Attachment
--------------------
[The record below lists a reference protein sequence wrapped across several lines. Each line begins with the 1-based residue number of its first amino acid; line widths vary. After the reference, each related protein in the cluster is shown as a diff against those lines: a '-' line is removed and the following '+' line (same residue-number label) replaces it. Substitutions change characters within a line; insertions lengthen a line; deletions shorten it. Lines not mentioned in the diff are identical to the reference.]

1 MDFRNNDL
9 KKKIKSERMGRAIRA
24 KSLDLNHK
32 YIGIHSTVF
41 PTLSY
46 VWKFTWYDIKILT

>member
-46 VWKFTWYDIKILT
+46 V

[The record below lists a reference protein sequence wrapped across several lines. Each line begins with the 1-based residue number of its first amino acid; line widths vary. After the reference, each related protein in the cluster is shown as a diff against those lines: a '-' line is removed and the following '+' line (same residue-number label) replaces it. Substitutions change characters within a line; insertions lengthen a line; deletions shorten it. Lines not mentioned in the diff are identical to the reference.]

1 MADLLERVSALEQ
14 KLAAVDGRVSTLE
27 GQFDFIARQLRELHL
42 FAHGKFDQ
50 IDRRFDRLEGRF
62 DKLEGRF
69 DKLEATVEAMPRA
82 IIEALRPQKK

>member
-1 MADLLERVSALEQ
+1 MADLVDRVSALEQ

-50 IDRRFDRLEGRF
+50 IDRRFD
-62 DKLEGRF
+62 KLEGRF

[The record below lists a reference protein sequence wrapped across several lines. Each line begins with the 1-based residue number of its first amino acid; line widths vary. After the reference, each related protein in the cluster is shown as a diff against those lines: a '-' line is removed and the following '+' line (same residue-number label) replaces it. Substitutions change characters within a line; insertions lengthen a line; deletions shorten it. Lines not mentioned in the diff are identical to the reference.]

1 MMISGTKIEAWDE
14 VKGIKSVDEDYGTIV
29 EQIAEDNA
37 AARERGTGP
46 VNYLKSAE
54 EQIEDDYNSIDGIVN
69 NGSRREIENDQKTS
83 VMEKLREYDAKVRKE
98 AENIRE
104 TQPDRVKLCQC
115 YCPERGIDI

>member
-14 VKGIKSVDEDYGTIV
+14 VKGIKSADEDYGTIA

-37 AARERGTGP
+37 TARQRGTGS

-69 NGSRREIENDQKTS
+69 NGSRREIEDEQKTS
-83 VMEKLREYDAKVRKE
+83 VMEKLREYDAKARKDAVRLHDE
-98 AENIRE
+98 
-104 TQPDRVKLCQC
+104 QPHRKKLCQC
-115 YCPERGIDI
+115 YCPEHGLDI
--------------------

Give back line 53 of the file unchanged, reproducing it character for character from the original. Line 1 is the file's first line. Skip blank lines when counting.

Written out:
+115 YCPEHGLDI